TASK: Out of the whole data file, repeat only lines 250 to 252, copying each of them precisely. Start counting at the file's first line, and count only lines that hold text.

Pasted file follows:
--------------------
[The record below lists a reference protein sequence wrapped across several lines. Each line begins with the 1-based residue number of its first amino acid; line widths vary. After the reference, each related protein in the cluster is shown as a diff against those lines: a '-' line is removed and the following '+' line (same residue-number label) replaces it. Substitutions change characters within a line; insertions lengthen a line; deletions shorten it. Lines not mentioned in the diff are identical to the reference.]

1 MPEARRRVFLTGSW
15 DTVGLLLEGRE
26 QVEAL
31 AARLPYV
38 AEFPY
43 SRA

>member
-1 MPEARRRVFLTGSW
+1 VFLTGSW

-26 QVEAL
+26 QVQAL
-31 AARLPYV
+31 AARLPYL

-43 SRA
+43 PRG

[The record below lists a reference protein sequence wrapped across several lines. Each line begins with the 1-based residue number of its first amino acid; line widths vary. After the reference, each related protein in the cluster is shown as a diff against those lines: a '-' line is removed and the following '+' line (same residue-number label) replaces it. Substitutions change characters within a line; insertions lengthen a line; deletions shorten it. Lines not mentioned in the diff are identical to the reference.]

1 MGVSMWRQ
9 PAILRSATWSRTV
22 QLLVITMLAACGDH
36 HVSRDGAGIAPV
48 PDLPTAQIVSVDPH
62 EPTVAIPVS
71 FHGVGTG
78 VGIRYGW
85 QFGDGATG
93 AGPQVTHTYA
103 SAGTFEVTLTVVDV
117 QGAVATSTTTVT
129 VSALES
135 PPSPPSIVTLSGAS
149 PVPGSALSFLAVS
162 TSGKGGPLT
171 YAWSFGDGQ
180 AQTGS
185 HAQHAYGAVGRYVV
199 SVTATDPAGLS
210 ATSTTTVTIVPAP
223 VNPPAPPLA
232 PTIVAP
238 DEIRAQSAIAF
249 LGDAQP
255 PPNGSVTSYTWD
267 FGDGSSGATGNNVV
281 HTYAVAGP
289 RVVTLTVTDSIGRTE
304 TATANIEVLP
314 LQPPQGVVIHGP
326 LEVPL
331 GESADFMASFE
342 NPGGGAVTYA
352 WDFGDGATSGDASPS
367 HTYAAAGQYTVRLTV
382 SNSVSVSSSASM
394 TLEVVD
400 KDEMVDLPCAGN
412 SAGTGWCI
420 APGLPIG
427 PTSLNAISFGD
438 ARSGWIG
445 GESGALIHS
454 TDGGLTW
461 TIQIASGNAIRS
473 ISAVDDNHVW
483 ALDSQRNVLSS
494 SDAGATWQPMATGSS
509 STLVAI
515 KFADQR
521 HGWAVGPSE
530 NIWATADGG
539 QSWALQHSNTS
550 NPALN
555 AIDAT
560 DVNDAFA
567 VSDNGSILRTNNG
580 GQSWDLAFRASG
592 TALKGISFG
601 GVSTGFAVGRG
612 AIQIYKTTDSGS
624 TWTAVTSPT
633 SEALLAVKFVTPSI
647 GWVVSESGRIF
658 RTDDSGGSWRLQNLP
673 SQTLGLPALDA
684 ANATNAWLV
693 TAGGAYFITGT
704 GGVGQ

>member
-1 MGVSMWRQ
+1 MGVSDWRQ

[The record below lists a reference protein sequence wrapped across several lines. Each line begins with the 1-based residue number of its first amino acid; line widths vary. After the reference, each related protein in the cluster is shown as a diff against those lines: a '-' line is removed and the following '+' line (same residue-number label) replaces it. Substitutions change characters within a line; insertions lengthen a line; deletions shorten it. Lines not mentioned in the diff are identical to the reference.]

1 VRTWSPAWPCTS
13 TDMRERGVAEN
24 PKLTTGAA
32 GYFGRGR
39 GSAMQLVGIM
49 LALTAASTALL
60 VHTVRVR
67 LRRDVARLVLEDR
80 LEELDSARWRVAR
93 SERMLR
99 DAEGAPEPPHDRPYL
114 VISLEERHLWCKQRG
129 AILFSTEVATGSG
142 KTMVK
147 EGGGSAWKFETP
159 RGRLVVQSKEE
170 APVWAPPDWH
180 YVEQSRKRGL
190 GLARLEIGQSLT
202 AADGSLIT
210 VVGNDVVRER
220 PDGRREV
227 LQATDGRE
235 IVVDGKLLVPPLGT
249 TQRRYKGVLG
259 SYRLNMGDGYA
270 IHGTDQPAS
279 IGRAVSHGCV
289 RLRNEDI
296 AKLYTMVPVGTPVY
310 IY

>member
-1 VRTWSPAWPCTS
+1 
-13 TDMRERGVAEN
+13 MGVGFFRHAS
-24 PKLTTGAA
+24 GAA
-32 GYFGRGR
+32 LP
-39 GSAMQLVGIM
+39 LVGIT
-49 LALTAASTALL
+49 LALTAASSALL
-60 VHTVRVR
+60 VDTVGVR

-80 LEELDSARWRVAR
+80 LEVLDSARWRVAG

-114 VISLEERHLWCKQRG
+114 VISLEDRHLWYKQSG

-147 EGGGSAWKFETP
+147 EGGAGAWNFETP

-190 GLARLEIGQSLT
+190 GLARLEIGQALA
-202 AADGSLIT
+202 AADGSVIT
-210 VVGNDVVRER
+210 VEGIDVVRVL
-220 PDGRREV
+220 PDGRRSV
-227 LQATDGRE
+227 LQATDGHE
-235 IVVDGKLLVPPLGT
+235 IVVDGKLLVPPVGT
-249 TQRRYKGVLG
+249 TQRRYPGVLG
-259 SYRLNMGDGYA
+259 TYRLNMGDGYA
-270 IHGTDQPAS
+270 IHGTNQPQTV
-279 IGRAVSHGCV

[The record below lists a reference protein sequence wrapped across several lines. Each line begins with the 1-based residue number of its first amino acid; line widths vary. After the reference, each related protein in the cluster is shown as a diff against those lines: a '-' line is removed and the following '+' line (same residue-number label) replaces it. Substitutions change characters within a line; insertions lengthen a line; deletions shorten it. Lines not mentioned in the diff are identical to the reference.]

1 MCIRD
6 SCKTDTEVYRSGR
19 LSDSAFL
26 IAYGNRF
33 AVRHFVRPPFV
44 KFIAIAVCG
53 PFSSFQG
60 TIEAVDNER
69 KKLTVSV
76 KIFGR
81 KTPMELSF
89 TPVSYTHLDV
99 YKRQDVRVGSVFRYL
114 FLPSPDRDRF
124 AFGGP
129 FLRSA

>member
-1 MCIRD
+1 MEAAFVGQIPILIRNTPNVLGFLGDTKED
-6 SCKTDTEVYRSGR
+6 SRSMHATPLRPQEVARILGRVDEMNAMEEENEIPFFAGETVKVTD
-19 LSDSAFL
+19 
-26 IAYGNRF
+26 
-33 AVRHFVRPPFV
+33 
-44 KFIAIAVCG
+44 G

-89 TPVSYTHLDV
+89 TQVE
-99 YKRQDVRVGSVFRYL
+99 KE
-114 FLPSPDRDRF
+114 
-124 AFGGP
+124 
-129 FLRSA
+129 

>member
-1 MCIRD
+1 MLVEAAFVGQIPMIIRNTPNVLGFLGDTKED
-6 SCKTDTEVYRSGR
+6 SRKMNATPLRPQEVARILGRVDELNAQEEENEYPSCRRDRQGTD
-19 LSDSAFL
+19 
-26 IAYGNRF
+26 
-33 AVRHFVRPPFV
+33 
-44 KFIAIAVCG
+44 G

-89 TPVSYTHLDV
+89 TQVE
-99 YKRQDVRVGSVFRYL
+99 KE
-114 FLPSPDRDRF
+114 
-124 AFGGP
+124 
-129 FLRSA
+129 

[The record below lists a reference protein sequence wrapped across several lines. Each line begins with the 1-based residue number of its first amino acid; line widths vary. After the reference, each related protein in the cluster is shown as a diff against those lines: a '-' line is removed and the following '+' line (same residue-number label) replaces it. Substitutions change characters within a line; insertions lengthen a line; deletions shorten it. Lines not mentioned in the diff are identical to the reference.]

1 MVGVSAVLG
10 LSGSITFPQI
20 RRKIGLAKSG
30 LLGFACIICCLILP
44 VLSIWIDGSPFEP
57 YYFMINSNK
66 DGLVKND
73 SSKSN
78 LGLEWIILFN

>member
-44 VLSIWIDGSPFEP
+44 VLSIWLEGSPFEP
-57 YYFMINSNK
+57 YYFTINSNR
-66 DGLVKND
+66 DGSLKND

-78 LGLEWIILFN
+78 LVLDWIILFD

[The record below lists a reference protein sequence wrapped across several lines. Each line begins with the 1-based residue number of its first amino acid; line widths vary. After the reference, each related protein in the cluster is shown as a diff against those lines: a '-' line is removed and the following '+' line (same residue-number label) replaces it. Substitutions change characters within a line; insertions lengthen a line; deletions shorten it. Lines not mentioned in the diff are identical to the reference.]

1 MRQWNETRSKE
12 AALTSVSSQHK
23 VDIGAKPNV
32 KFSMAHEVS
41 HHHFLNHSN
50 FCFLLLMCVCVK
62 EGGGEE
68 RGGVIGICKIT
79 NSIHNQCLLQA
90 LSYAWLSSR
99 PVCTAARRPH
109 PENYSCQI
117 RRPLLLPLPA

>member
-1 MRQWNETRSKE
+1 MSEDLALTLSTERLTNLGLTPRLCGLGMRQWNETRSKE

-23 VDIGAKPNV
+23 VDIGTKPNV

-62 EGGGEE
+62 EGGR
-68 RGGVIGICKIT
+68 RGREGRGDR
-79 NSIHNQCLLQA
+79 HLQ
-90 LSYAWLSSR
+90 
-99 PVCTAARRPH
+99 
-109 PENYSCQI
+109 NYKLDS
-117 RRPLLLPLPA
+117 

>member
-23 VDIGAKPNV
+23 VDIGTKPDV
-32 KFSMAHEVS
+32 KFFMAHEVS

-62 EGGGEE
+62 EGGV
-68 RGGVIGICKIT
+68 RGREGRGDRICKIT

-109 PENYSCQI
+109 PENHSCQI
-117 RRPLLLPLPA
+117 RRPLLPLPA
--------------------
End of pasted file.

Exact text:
41 HHHFLNHSN
50 FCFLLLMCVCVK
62 EGGGEE